Most editorial teams employ basic keyword research tactics as part of their daily routine, such as using keyword tools to refine word choice or monitoring trending topics for real-time opportunities.
But what about using search and social data to influence the editorial calendar over the longer term?
Mining keyword research, analytics and competitive data to identify new evergreen content opportunities does not always get the attention it deserves from busy editorial teams, despite this being an area with considerable upside for publishers.
To help with that I’ve outlined a basic workflow for using keyword research for editorial content planning. It can be focused on a limited number of priority topics or applied on a larger scale, essentially mapping out a site’s entire universe of coverage.
To be clear the aim here is not to encourage sites to create content solely for SEO, or to take things to a content farm-like extreme. But allowing search and social data to influence (not dictate) the editorial calendar and content planning process can reap significant benefits for traffic and audience development.
I also want to emphasize that this workflow is geared towards editorial teams at news and content sites that publish a steady stream of content in various forms. They are always looking for new content ideas and insights into what topics and terms to pursue, but they don’t have the time (or frankly the interest) in pursuing advanced keyword research techniques. So this workflow is simple and straightforward by design.
For businesses engaging in content marketing a more in-depth research and planning process is usually required, as content is often produced on a smaller scale and potentially with higher stakes.
For a more intensive approach check out a great piece that Stephanie Chang wrote called How to Build a Content Marketing Strategy.
Keyword Research for Content Planning
The overall idea is to start fairly broad and then get progressively more focused.
A top-level topic on a food site might be something like barbecue. The main categories within that topic would be things like grills, tools, techniques, recipes, sauces, marinades, etc.
Then the “clusters” within each category are essentially the root phrases that you’ll use to research specific keyword targets. So drilling down on barbecue sauces, for example, would lead to clusters like “barbecue sauce recipes”, “how to make barbecue sauce”, “homemade barbecue sauce”, etc.
Finally, researching the potential target phrases within a cluster will lead to candidates like “best homemade barbecue sauce,” “easy homemade barbecue sauce,” “how to make homemade barbecue sauce,” etc.
Step 1: Pick a topic
Step 2: Map out the main categories within that topic
Step 3: Identify potential clusters (or root phrases) within each category
Steps 1-3 are best accomplished through a mix of institutional knowledge, brainstorming, keyword and trend tools and competitor research. These three steps will provide a wide range of new content ideas. Then the remaining steps will allow you to focus in on the specific keyword targets for each.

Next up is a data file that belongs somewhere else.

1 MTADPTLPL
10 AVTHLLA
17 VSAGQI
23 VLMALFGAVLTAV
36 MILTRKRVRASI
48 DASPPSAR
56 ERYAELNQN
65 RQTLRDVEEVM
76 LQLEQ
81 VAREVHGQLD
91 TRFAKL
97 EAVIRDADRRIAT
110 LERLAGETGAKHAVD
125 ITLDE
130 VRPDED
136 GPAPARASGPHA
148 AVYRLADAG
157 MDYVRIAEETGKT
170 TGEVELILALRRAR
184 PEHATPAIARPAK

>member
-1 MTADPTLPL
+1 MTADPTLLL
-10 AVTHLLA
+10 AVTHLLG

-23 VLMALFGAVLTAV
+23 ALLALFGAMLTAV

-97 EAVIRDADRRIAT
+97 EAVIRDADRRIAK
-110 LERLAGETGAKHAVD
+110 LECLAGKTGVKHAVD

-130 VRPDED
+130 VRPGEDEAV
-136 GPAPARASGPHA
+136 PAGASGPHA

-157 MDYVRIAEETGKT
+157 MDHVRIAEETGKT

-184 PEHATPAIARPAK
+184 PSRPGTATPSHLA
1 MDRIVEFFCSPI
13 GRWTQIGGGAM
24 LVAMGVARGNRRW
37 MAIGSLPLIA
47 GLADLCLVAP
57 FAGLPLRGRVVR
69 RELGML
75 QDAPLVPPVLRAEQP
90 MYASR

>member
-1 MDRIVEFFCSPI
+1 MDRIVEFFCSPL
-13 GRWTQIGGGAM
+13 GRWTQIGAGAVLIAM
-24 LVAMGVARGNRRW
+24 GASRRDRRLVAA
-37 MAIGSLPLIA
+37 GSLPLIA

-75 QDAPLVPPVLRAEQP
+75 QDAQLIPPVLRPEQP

Step 4: Evaluate and prioritize keyword opportunities within each cluster
Compare the search volume for potential target phrases within each cluster. Evaluate further by examining keyword difficulty and doing some basic competitive analysis.
Step 5: Eliminate keyword phrases that aren’t a good fit
Weed out things that are not a good match editorially, and those with a different intent (such as queries that are more transactional than informational). This will leave you with a decent list of keyword candidates.
Step 6: Cross-reference candidates with existing content and traffic
Determine what has already been covered and how well the existing content is performing. Also look at how much search traffic the site is currently getting for the candidates and/or similar phrases.
Step 7: Finalize your targets
Once you know what you want to go after, it’s just a matter of blending the new content ideas into the editorial calendar throughout the year. Or consider creating special projects to build out content in specific areas over time.
A Few More Things to Keep in Mind
This process seems pretty simple and straightforward, and it is. But it is important to point out that in practical application keyword research for content planning takes a lot of time and effort. So pace yourself and avoid overdoing it.
- The editorial team is your best resource. They are the subject matter experts and can do a fair amount of this based solely on their knowledge and experience.
- Keyword research is more art than science. The data will guide you but it is the human element that makes the process work.
- There is rarely a 100% “right” answer. It often comes down to a judgment call based on feels right based on areas of coverage and editorial voice.
- It is not possible to create a definitive list in any category or cluster. So don’t get carried away; find some good opportunities and run with it.
I also wanted to point out some helpful tools to use at various stages of the process:
- Google AdWords Keyword Tool (soon to be discontinued in favor of the Keyword Planner which requires an AdWords account)
- Google Trends
- Other keyword research tools like Ubersuggest and Wordstream
- Site Analytics (Omniture SiteCatalyst, Google Analytics, etc.)
- Search Queries data in Google Webmaster Tools
- Category and competitive data from Hitwise and comScore
- Moz’s Keyword Analysis tool (requires PRO account)
- Simple searches (looking at all results or limited to a specific domain) to see who the competition is and what they are producing